The city council of Amsterdam plans to ban petrol and diesel cars and motorbikes from its streets from 2030, The Guardian reports.
The capital city of the Netherlands is looking to reduce air pollution, which local authorities claim shortens the life expectancy of local residents by as much as one year.
Starting in 2020, diesel cars 15 years or older will be banned from going within the A10 ring road around Amsterdam while from 2022, no public buses or coaches powered by petrol or diesel will be allowed in the city center. In 2025, the ban will be extended to includes pleasure crafts on its canals as well as mopeds and light mopeds. The Clean Air Action plan then calls for all traffic within the city to be emission-free by 2030.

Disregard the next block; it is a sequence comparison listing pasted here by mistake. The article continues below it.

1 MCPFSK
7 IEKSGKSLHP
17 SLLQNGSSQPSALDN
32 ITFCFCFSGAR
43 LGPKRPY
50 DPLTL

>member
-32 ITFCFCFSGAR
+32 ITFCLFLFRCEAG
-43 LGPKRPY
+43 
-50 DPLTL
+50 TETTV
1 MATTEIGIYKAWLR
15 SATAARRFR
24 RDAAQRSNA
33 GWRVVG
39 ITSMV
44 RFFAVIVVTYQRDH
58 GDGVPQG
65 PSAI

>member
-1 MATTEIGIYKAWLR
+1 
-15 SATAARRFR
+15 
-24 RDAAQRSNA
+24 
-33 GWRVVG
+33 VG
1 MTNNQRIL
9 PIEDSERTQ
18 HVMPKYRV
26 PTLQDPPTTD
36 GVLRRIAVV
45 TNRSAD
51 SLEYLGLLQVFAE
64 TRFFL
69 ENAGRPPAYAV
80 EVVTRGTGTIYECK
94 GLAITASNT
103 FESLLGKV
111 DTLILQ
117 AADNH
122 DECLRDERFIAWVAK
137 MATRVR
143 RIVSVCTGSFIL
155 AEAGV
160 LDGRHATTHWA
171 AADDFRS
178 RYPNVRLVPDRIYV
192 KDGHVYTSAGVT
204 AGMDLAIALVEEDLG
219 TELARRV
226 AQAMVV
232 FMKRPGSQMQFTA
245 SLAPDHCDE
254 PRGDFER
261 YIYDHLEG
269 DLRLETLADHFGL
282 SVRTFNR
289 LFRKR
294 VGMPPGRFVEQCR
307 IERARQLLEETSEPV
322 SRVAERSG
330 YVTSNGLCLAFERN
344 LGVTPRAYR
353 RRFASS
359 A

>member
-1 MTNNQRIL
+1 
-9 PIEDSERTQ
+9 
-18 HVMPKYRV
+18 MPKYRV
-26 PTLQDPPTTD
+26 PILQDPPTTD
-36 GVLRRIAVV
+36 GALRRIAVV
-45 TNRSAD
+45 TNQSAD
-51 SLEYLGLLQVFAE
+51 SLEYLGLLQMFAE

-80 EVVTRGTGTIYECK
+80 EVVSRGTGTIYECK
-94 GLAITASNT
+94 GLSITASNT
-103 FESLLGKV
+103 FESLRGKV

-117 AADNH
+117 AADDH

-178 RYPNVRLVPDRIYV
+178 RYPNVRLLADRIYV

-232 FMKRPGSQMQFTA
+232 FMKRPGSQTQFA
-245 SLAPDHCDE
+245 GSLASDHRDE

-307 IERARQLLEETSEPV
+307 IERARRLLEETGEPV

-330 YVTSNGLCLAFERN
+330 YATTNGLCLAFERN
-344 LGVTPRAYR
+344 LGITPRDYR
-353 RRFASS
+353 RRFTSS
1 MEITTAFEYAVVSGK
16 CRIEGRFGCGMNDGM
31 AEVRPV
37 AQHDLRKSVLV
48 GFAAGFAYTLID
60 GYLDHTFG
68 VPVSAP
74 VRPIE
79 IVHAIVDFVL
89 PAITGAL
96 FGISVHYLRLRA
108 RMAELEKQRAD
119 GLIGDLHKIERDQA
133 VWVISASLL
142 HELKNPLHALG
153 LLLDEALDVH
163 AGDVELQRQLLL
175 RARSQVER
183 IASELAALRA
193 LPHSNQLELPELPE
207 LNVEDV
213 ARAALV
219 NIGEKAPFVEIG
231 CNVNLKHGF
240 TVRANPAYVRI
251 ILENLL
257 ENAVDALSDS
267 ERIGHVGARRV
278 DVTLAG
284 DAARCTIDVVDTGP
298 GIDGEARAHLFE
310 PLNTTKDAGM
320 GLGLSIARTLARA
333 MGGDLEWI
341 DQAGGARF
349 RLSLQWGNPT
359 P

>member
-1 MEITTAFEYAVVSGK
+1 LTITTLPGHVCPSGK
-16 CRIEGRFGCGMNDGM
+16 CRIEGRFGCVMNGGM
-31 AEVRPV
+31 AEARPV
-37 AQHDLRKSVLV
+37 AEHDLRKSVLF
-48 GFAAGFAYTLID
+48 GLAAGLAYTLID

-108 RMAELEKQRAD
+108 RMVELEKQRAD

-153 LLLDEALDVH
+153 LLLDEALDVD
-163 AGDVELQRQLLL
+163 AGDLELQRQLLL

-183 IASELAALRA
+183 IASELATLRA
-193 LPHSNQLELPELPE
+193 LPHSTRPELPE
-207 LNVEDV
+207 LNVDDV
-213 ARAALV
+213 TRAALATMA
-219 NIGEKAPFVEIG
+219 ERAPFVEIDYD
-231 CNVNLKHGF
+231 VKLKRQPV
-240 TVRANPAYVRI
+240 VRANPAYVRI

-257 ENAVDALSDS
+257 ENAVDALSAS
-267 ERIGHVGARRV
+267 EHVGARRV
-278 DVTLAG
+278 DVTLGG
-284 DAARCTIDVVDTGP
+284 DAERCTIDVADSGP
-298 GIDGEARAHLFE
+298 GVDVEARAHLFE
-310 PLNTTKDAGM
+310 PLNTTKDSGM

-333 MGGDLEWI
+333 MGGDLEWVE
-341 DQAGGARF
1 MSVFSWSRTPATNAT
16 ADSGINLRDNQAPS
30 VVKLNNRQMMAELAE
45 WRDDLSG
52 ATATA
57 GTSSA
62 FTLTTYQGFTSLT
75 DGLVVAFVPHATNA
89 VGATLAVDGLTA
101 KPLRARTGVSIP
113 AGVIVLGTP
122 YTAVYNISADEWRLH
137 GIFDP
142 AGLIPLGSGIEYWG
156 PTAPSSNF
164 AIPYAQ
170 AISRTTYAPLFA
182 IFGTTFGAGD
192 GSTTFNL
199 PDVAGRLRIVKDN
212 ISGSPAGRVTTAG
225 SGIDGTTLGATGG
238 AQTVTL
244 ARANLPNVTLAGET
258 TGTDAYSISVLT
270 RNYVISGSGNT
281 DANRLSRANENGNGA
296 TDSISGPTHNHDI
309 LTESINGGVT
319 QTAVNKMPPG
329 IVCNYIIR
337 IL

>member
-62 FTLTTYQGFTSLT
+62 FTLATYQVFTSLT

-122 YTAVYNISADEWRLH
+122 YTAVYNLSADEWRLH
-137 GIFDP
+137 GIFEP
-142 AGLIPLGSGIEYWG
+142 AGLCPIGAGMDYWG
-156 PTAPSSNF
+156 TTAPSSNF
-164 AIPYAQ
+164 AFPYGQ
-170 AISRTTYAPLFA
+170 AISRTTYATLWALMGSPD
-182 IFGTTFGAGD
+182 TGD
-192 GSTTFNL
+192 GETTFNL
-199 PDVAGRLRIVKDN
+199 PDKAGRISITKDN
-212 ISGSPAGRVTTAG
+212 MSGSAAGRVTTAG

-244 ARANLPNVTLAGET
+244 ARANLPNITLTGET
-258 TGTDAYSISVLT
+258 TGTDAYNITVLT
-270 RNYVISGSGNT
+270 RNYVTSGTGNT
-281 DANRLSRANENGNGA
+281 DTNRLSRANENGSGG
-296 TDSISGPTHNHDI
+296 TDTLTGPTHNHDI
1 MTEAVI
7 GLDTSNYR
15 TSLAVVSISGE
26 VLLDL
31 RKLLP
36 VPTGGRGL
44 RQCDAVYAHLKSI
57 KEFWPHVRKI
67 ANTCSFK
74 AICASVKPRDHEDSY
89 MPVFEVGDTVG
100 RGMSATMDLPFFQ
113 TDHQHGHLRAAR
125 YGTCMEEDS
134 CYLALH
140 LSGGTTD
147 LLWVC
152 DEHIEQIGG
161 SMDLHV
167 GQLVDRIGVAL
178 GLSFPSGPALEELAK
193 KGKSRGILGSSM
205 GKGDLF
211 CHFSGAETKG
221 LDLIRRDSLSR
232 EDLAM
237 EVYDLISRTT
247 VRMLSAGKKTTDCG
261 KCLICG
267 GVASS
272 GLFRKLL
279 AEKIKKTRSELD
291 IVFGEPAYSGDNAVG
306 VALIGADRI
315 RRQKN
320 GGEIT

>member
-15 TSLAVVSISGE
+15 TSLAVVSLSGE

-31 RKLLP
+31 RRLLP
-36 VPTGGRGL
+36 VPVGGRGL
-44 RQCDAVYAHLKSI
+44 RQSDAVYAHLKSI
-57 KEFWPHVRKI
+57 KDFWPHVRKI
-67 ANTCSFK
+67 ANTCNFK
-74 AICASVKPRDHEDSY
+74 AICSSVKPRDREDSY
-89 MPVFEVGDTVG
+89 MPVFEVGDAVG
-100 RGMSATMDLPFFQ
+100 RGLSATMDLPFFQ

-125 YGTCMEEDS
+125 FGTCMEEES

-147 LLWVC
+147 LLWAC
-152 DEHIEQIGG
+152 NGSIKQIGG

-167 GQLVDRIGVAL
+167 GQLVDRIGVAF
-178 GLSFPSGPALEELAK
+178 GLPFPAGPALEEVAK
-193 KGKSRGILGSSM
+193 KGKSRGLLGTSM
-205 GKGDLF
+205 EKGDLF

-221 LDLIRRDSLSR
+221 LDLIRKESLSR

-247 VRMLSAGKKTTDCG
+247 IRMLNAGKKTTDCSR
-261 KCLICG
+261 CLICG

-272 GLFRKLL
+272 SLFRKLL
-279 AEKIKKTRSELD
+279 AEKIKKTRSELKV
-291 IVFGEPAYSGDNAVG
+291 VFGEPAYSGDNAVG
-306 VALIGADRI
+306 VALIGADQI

In a bid to encourage locals to make the switch to electric and hydrogen vehicles, the city wants to offer charging stations to every buyer of an emission-free vehicle. Estimates predict the city will need between 16,000 and 23,000 charging stations by 2025 for the project to be viable.
The plan hasn’t pleased everyone and according to a spokesman from the Rai Association, an automotive industry lobby group, many people won’t be able to afford EVs.
“Many tens of thousands of families who have no money for an electric car will soon be left out in the cold. That makes Amsterdam a city of the rich. In 2030, about one-third of the cars will be electric, we expect. But there will also be a lot of people who won’t be able to afford that by then,” the spokesman said.